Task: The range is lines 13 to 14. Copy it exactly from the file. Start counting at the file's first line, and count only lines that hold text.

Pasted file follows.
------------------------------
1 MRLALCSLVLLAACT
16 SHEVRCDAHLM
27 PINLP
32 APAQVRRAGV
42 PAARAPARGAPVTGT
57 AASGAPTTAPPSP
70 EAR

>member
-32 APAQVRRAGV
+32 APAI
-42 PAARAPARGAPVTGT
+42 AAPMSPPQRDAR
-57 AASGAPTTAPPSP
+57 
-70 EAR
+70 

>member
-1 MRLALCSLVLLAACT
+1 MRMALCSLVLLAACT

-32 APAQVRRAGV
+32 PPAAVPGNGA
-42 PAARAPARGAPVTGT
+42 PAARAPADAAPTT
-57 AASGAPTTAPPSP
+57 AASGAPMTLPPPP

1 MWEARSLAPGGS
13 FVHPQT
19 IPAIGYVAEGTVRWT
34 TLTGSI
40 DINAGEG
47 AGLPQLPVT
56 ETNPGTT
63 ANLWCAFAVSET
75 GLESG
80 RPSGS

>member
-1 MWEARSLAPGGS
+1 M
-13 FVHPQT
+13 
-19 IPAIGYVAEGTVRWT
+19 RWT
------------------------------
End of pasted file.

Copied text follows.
-57 AASGAPTTAPPSP
+57 